I was going to send this post yesterday, on the midsummers day, but we had no cellphone coverage on the island of “Kallhamn” in Saint Annas archipelago, here we spent the midsummer together with some friends. We had an island almost to ourselves, as is customary in the archipelago. 🙂

Strong winds! 17 m/s average.

We have spent some days in Oxelösund fixing all the things we wanted to fix in Nynäshamn and meeting friends and family. It turned out to be the right decision to reach Oxelösund on Monday and spend some days there as the winds have been quite strong. Tuesday had winds of 17 m/s with gusts over 20/ms. It felt good being moored in an harbour with such winds, even though the harbour in itself is a bit exposed and roly.

Apart from fixing the boat and receiving visitors we got to know a Dutch couple sailing their Bavaria 44 “Tranquillo” to Stockholm and back. Always fun to talk to other sailors, especially those who are from other nationalities and with different customs. Apparently people don’t use a aft anchor in the Netherlands, they where a bit curious about how and when to use it. Here in Sweden its something very common to use.

On Thursday, after the winds settled down and the boat projects advanced a little bit (boat projects seldom gets completely done) we sailed away from Oxelösund to reach the little island of “Pirumskären”. Here we spent the day exploring the island and fixing our inflatable dinghy. Turned out it had a hole in it when we unpacked it for the season. Our friends Lenny and Anna arrived in the evening. As the wind direction was changing and the wind picking up they suggested that we should change location for a calmer night, a wise decision it turned out. We went to Kallhamn, just a nautical mile away, this offered better protection. During the night the wind did change direction and it did pick up, we could hear the whistling in the mast and was glad we had moved to a safer spot.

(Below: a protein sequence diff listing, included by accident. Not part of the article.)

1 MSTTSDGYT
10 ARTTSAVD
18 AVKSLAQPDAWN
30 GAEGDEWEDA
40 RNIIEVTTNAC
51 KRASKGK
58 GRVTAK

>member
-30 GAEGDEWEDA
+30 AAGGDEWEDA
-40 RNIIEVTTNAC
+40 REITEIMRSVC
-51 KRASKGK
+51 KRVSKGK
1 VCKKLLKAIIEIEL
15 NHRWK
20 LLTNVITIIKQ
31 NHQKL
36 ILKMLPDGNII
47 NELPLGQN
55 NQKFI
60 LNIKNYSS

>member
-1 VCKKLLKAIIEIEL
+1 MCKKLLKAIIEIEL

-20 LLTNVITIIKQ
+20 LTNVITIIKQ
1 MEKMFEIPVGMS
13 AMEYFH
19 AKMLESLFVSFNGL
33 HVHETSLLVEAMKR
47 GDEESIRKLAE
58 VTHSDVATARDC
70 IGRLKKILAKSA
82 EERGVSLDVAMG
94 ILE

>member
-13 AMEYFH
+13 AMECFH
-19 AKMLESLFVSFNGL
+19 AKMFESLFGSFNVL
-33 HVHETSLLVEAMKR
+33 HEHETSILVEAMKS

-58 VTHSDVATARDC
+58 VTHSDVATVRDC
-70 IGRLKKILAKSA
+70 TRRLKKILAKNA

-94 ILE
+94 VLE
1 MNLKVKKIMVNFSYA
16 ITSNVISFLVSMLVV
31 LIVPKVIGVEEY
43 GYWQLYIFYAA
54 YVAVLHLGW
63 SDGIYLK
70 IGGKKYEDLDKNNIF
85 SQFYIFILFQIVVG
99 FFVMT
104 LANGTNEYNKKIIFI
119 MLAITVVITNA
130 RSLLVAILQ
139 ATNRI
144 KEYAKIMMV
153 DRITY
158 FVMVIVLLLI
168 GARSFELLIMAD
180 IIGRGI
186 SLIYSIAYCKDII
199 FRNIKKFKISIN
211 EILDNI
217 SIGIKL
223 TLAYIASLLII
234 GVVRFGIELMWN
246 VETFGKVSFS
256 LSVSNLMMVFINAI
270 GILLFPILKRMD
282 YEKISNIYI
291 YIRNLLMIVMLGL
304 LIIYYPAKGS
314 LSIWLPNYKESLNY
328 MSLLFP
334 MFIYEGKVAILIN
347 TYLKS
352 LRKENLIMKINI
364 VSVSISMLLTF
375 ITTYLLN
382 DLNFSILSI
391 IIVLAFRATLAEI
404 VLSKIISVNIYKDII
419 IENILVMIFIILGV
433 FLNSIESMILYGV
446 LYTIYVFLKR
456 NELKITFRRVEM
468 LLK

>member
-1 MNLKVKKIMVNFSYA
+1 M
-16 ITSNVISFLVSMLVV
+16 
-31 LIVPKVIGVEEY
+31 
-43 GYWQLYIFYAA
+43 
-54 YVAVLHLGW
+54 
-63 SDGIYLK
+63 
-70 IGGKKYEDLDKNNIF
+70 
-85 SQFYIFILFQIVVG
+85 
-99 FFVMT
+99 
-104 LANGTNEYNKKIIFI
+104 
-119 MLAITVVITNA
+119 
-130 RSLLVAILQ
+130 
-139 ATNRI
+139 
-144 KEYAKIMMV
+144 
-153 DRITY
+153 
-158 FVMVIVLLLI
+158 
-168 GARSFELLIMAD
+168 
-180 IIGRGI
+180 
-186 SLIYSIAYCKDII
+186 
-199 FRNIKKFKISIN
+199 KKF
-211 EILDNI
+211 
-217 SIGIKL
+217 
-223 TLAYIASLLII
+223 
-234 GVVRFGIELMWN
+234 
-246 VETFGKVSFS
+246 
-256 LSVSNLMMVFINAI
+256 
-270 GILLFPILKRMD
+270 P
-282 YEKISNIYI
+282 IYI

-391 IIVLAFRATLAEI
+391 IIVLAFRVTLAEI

Midsummer lunch

Yesterday was midsummer. This is quite a big holiday in Sweden and it’s my favourite holiday. If you are not from Sweden you might not have heard of midsummer, its a relatively unknown holiday in most other countries. We basically celebrate the summer solstice, a very pagan thing to do. The church has tried to cover it up by naming it “Saint Hans Day”, the name never stuck in Sweden, but our slightly more religious neighbours the Norwegians actually refer to it as “S:t Hans”. The celebrations are still very non-commercial, we meet with friends, eat well, drink well and might also dance around a May pole and ornament our head with crowns of flowers. If you are superstitious you gather seven types of flowers and sleep with them under your pillow, supposedly this will make you dream about the person you will marry. We did no dancing, no flower picking and no ornamenting but did both eat and drink well.

Niklas and brothers

We are now in Arkösund, where we met up with my brothers and are now preparing for the continued sail south. The winds look low and undeceive so this will get interesting.